80. Damn Daniel, this looks amazing! I love that you sunk in the hearth, it looks excellent. By the way, I painted my bedroom the same color (copying you) and I love it. Thanks for the inspiration

  81. It looks BEAUTIFUL!

  82. Beautifully done. It looks like it was meant to be there. We added French doors to the office in our historic home (and painted the doors black thanks to your genius and me reading your blog). Everyone thinks they are original and it’s fun to tell them they are from Craigslist!

    • Haha! So funny—I’m the king of doing all this stuff to make things look original, but then being too eager to explain what I did to just let people think it really is. “Oh those ceiling medallions? THEY’RE MADE OF FOAM, CAN YOU BELIEVE IT?!” Doh!

  83. I’m so glad that you recognize that Bungee has RBF. I didn’t want to be the one to point that out about your child. :) Looks fantastic!

  84. That was a great project. And a great solution to the baseboard mismatch. My tip for uses of those scraper blades is that they work great for scraping really thick paint on exterior trim and especially window sills. I’ve been reglazing lots of fixed and casement windows on the first floor and doing them in place. I also have many thick coats of paint on the sills that is cracking but not loose enough for a pull scraper. I’ve heat gunned that off, but I found it is even faster to use the scraper blade in my oscillating saw and much of the paint pops off to bare wood. It does sometimes gouge, but I don’t care out there. I do care inside, cause I have patching OCD.

    • Thank you, that’s helpful!! I have that issue on my sills too, I’ll try it out. I also have to scrape some old adhesive/mastic off walls and thought it might work well for that. I may eat my words!

  85. imagine there are surprises galore in that cottage! as always it will be wonderful when you tell the tale!

  86. Wow, Daniel. And the marble hearth is genius!

  87. Looks amazing. Love the mirror there too, doesn’t look too big to me!

  88. How the hell did everything magically work out to be the exact width and thicknesses you need?! It’s pure magic. Dark magic if you ask me.
    Also, that whole fireplace is gorgeous and Bungee shares my RBF.

  89. Wow! I loved reading this every step of the way! I especially appreciate how you made the hearth flush with the flooring; what a lovely detail. This is also very timely, as I have replaced all the baseboards in my entire house, and have been dreading/stalling on filling and finishing all the little nail holes. The 3M Patch Plus Primer and Dremel sander head should save me hours – I’m almost looking forward to it! Thank you thank you!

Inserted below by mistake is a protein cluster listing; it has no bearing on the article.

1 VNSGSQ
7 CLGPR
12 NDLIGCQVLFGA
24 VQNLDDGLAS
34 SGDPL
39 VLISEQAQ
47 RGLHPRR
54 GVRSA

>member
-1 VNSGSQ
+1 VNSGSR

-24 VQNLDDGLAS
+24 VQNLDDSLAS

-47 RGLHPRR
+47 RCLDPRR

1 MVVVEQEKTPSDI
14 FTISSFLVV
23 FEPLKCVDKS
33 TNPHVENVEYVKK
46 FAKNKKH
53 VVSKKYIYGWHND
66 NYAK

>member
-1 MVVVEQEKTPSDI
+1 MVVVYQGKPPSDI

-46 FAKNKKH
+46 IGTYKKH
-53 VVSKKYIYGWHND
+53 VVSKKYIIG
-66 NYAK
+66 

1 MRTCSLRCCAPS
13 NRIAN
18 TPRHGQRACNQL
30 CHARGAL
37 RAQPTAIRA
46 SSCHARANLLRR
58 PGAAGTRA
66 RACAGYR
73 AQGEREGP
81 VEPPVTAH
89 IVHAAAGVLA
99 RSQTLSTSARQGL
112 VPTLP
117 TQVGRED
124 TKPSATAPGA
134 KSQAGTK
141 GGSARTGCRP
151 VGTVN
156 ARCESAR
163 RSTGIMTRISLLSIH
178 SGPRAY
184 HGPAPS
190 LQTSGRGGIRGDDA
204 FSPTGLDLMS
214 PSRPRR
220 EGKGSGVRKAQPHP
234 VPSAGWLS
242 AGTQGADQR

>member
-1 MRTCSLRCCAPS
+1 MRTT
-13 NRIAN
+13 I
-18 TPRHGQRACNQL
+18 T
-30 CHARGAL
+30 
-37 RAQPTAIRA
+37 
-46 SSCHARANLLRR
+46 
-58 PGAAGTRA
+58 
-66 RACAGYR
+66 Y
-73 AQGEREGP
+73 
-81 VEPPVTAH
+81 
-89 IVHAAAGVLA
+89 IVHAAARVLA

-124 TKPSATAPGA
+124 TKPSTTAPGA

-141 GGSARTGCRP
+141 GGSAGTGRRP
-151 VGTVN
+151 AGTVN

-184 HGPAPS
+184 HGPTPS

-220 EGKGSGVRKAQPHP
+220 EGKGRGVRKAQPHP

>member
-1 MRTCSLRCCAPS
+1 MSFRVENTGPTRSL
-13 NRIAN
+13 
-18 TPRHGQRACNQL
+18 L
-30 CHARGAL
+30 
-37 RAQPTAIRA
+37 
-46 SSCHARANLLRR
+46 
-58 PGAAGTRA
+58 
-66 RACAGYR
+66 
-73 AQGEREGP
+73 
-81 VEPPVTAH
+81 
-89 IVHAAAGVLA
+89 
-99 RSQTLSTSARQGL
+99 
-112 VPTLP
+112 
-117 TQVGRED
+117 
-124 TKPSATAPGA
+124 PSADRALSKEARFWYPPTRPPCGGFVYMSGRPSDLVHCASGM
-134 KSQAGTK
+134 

• YES—it is PERFECT for that job! It sands really easily and smoothly, dries hard and fast…it’s a revelation. I have like three cans of Ready Patch in the basement that honestly might just end up in the trash. It has a weird consistency and takes a little getting used to, but trust me and stick with it for a bit! It’s great.

  90. Oh my god, so fancy. And yummy.

  91. What about moving the bed so the fireplace is at the foot?

    • I’ve thought about it, but there’s a radiator on the wall opposite the fireplace, so that makes things tricky…it would either have to move or be eliminated and ugh, what a pain. haha. Also then the armoire would have to move and I don’t know where it would go! It’s an oddly challenging room to lay out. I always want it to be like 16″ wider in either direction, but I don’t have the stomach to move walls at this stage.

  92. This is a real wow project. So much imagination, thought, care, sourcing, execution. I love it.

  93. You did such a great job! Looks fabulous xx

  94. Oh my WOW! You never fail to amaze me. Oh yes and make it look very simple. Haha! It is gorgeous!

  95. love it!

  96. This is beautiful. The little dremel is so great and the results are amazing. Bungee has a sweet look, not RBF.

  97. This is the best! Love how much character it adds to your room – congratulations, so much vision.

  98. Daniel..that is fucking awesome!

  99. You’ve done some amazing work here – it looks stunning! I would never have guessed the fireplace hadn’t been there all along! Well done!

  100. Gorgeous work, Daniel!!
    Hey, what happened to your army-blanket upholstered bed? I loooooved it.

    • Ah, sadly long gone! It stayed in the Brooklyn apartment when my ex and I broke up (he still lives there!) but it’s since been replaced. It was a full-size though, and now that I have a queen I can’t imagine going back! I do miss having an upholstered headboard, though.

  101. I want to know where those bedside tables are from! I know you say you’re still on the hunt for your perfect one, but I have that same bedframe and am still hunting for something that would work, and this looks pretty darn good to me.

    • It’s with a tinge of shame that I admit—they’re IKEA kitchen cabinets!! I guess I should do a little post on them. They have a marble pastry board sitting on top and are sitting on the tops of the little teak side tables I had here before “until I build a real base.” LOL. But they’re very functional! I require bedside storage—I don’t understand how people survive without.